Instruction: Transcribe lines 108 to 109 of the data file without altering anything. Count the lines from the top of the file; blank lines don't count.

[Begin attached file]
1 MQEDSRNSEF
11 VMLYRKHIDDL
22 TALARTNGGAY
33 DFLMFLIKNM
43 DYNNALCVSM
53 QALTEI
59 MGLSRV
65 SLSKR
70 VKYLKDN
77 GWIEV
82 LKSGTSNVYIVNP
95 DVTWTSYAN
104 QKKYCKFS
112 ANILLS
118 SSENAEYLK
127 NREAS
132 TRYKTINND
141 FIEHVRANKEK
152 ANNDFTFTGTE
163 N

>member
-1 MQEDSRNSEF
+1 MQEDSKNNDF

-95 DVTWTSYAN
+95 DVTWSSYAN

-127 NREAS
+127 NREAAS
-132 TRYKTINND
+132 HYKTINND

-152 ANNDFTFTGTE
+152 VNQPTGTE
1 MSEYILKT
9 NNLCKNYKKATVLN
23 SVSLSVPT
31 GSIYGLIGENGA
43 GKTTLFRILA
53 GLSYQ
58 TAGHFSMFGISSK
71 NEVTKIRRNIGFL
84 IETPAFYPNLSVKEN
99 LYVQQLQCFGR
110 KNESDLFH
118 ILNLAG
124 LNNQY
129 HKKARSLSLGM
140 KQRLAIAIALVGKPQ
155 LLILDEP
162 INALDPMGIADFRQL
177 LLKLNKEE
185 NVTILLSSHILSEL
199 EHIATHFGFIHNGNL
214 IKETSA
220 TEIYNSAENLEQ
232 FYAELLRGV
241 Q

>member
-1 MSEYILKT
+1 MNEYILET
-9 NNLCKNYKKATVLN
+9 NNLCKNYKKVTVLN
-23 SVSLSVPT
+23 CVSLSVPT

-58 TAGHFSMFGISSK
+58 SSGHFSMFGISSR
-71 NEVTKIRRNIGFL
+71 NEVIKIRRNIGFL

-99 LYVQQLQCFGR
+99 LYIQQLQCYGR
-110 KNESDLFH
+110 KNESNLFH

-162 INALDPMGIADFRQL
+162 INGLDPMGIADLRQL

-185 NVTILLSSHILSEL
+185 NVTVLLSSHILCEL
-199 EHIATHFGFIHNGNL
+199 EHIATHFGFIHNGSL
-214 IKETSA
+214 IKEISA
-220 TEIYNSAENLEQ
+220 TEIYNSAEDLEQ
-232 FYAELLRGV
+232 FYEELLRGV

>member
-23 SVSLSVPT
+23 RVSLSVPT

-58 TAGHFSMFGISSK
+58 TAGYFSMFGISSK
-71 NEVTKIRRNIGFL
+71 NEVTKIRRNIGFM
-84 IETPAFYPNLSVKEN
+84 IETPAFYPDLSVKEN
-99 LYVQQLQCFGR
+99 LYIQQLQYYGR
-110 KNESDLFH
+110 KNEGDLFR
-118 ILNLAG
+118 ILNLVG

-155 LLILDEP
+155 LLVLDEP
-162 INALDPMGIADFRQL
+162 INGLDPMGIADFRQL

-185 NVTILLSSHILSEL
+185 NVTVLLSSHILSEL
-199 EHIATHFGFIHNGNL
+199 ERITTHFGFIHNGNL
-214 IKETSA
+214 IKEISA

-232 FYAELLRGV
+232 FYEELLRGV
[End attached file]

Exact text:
-232 FYAELLRGV
+232 FYEELLRGV